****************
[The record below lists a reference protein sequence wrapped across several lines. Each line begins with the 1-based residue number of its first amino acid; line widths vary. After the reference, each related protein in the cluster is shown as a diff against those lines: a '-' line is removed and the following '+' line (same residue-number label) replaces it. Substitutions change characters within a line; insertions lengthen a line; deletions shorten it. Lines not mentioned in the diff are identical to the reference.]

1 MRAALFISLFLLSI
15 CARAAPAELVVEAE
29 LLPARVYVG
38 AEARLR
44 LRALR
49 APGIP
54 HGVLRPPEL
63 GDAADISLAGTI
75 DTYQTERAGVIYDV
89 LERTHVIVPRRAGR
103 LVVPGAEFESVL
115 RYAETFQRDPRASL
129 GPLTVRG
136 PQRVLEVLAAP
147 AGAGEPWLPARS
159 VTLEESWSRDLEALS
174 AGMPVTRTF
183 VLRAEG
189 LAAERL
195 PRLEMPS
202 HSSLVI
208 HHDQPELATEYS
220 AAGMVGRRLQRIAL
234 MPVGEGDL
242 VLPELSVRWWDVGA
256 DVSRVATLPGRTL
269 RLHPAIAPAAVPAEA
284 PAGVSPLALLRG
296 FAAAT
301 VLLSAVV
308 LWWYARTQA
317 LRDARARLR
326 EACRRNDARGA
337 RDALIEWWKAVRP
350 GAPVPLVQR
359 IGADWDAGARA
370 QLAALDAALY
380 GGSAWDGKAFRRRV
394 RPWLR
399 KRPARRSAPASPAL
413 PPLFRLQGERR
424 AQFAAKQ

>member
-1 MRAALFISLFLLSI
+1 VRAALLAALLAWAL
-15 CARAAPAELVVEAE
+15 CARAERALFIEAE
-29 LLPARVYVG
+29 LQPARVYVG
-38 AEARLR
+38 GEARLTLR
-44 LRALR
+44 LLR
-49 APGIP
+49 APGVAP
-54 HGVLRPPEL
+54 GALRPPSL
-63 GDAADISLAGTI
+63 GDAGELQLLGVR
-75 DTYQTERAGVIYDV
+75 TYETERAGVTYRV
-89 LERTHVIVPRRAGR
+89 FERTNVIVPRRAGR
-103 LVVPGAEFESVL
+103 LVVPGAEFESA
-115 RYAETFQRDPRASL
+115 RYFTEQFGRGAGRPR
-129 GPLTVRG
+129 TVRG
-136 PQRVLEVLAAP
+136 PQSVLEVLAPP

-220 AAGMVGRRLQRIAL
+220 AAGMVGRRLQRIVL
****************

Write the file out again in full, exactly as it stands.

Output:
[The record below lists a reference protein sequence wrapped across several lines. Each line begins with the 1-based residue number of its first amino acid; line widths vary. After the reference, each related protein in the cluster is shown as a diff against those lines: a '-' line is removed and the following '+' line (same residue-number label) replaces it. Substitutions change characters within a line; insertions lengthen a line; deletions shorten it. Lines not mentioned in the diff are identical to the reference.]

1 MRAALFISLFLLSI
15 CARAAPAELVVEAE
29 LLPARVYVG
38 AEARLR
44 LRALR
49 APGIP
54 HGVLRPPEL
63 GDAADISLAGTI
75 DTYQTERAGVIYDV
89 LERTHVIVPRRAGR
103 LVVPGAEFESVL
115 RYAETFQRDPRASL
129 GPLTVRG
136 PQRVLEVLAAP
147 AGAGEPWLPARS
159 VTLEESWSRDLEALS
174 AGMPVTRTF
183 VLRAEG
189 LAAERL
195 PRLEMPS
202 HSSLVI
208 HHDQPELATEYS
220 AAGMVGRRLQRIAL
234 MPVGEGDL
242 VLPELSVRWWDVGA
256 DVSRVATLPGRTL
269 RLHPAIAPAAVPAEA
284 PAGVSPLALLRG
296 FAAAT
301 VLLSAVV
308 LWWYARTQA
317 LRDARARLR
326 EACRRNDARGA
337 RDALIEWWKAVRP
350 GAPVPLVQR
359 IGADWDAGARA
370 QLAALDAALY
380 GGSAWDGKAFRRRV
394 RPWLR
399 KRPARRSAPASPAL
413 PPLFRLQGERR
424 AQFAAKQ

>member
-1 MRAALFISLFLLSI
+1 VRAALLAALLAWAL
-15 CARAAPAELVVEAE
+15 CARAERALFIEAE
-29 LLPARVYVG
+29 LQPARVYVG
-38 AEARLR
+38 GEARLTLR
-44 LRALR
+44 LLR
-49 APGIP
+49 APGVAP
-54 HGVLRPPEL
+54 GALRPPSL
-63 GDAADISLAGTI
+63 GDAGELQLLGVR
-75 DTYQTERAGVIYDV
+75 TYETERAGVTYRV
-89 LERTHVIVPRRAGR
+89 FERTNVIVPRRAGR
-103 LVVPGAEFESVL
+103 LVVPGAEFESA
-115 RYAETFQRDPRASL
+115 RYFTEQFGRGAGRPR
-129 GPLTVRG
+129 TVRG
-136 PQRVLEVLAAP
+136 PQSVLEVLAPP

-220 AAGMVGRRLQRIAL
+220 AAGMVGRRLQRIVL